Awareness is Key: There are a multitude of misconceptions, beliefs, myths around mental health and several studies have reinstated the same. Due to this, those who are in the grip of a mental health issue are often hesitant to come out and admit their issues openly. Raising awareness is a robust way to drive away such misconceptions, and biases.
WHO has launched an awareness campaign to ensure that people with mental health conditions can continue to live with dignity, through human rights-oriented policy and law, training of health professionals, respect for informed consent to treatment, inclusion in decision-making processes, and public information campaigns. It is essential for us as allies to amplify these campaigns to make the world a better place for those struggling with their mental health.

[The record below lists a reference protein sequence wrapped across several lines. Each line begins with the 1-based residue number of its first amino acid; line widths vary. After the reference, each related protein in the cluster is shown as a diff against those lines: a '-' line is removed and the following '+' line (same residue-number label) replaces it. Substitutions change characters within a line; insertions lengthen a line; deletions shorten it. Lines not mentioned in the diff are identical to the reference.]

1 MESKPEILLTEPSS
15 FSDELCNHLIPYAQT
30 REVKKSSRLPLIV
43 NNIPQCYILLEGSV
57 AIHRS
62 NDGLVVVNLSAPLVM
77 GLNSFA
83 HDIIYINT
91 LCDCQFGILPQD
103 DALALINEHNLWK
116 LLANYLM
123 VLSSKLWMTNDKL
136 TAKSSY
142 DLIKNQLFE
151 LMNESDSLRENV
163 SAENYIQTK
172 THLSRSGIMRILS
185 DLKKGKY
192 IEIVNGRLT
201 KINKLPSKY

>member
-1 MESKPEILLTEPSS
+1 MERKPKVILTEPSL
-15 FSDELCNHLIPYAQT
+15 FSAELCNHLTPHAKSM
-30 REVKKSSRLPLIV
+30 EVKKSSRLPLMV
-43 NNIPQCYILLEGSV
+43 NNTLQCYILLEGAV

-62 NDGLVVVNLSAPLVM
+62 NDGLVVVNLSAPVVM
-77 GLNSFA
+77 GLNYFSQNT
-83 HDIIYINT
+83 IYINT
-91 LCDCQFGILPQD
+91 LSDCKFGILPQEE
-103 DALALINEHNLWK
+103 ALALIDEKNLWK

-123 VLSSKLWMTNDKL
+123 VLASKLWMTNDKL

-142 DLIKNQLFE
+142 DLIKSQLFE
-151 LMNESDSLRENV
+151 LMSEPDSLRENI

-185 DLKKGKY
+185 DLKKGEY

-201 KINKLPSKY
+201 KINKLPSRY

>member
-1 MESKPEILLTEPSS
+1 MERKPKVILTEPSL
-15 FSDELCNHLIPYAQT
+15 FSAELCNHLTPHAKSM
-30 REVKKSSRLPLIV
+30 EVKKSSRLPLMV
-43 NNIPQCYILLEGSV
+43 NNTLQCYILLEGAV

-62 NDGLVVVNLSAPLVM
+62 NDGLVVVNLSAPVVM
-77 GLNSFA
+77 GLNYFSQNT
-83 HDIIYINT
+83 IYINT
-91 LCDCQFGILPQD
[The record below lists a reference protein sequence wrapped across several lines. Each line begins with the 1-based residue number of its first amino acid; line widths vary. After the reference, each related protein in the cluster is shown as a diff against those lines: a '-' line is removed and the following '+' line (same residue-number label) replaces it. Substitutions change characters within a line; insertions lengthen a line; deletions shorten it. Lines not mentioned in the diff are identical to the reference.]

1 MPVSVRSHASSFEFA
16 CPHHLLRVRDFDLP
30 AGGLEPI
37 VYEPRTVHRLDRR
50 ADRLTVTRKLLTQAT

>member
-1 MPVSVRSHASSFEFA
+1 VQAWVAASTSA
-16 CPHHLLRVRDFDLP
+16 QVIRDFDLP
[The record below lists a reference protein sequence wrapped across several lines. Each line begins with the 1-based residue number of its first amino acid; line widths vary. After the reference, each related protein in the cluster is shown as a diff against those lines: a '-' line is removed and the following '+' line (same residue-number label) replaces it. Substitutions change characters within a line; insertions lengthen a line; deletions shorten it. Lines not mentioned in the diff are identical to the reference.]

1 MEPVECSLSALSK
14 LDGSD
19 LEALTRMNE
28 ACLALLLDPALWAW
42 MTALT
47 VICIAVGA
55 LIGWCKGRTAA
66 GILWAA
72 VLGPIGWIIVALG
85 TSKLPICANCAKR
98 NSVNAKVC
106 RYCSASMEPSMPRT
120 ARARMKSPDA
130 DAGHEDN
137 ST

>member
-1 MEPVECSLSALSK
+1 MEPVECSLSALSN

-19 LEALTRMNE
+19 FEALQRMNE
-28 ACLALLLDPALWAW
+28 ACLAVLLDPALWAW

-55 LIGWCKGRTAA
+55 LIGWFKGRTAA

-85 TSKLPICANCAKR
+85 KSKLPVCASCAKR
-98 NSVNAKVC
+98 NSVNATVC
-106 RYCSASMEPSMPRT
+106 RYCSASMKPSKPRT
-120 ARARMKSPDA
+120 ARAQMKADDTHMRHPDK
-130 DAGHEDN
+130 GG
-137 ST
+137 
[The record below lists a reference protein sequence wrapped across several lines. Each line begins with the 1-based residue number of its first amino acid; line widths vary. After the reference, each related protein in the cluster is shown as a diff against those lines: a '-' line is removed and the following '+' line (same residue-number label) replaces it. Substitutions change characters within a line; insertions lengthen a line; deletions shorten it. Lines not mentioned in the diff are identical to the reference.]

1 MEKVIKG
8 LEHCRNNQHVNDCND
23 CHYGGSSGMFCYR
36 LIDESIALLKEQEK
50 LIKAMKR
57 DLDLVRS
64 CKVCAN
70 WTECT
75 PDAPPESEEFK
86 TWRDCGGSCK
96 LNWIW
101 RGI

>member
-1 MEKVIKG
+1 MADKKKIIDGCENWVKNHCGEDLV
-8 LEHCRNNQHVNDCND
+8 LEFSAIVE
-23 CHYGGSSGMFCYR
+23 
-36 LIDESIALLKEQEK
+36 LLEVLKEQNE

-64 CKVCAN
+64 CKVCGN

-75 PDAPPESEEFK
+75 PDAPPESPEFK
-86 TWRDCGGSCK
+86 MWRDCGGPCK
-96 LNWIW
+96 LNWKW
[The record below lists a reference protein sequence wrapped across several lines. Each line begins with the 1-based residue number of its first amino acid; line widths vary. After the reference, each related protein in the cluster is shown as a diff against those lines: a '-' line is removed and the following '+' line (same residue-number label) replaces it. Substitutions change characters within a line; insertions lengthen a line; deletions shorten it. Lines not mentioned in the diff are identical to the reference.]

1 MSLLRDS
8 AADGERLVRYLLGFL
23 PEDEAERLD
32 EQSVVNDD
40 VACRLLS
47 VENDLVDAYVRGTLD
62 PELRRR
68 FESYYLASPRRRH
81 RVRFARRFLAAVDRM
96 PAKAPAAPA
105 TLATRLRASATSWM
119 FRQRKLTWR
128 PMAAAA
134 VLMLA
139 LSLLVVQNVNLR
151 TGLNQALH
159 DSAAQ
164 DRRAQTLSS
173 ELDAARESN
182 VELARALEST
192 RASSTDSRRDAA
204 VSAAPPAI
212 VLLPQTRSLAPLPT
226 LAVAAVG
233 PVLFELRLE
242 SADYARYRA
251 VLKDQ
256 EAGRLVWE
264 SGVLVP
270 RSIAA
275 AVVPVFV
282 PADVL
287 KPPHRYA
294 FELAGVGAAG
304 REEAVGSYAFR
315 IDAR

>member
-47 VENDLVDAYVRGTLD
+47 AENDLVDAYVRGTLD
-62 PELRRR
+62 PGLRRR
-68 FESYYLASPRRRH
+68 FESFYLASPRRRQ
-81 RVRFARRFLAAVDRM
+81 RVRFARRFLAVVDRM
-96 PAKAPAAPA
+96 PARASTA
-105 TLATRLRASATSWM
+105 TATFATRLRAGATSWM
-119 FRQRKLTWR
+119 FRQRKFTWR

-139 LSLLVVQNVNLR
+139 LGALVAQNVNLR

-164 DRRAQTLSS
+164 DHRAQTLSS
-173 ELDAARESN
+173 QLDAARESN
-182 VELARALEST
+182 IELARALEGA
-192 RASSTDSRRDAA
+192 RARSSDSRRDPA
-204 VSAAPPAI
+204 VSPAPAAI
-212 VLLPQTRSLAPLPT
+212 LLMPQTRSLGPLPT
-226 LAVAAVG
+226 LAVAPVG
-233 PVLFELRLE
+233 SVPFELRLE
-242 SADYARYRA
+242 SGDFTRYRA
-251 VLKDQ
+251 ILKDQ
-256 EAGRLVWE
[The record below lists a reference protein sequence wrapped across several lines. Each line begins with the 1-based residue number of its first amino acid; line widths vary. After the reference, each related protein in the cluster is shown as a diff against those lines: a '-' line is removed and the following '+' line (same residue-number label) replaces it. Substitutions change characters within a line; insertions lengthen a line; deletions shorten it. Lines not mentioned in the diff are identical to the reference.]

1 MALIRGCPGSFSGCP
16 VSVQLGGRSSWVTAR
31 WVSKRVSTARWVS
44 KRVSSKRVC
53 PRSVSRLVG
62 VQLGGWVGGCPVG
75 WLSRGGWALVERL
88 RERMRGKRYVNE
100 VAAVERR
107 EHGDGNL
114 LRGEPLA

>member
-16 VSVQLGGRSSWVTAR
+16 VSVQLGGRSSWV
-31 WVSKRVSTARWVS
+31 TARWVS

Cadabams is widely trusted and recognized for its broad spectrum of mental health care facilities. We ensure that our patients are treated with attention, love, care, and concern. We offer an exclusive range of solutions and treatments based on the condition and issues faced by an individual.
Call us on our 24/7 helpline +91 96111 94949 to talk to a professional and to know more about our different treatment processes. .
Disclaimer – We strive to treat our patients with dignity and the utmost sensitivity. We understand that mental health illness is a disease and not a sign of weakness. The term mental health issue is used not in a derogatory fashion but to remain relevant to user search trends and common usage. In case you or a loved are struggling with dementia or you are caring for one, do share your unique viewpoint on how we can improve this content for our readers, please reach out to us at email@example.com